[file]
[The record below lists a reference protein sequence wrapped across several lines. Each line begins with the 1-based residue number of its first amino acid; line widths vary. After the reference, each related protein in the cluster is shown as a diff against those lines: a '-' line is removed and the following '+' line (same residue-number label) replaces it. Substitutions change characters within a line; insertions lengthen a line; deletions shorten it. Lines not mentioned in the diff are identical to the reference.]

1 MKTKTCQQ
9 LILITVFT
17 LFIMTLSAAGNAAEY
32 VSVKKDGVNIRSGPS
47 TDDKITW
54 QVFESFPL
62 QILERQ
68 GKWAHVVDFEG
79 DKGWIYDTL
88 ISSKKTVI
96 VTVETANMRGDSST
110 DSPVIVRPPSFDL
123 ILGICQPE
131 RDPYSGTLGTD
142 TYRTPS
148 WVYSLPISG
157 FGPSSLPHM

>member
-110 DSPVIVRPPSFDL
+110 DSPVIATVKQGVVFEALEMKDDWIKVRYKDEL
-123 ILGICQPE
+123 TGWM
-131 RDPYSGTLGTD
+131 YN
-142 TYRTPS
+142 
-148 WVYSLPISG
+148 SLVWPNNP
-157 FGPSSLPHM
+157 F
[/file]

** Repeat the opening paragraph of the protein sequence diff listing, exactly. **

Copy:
[The record below lists a reference protein sequence wrapped across several lines. Each line begins with the 1-based residue number of its first amino acid; line widths vary. After the reference, each related protein in the cluster is shown as a diff against those lines: a '-' line is removed and the following '+' line (same residue-number label) replaces it. Substitutions change characters within a line; insertions lengthen a line; deletions shorten it. Lines not mentioned in the diff are identical to the reference.]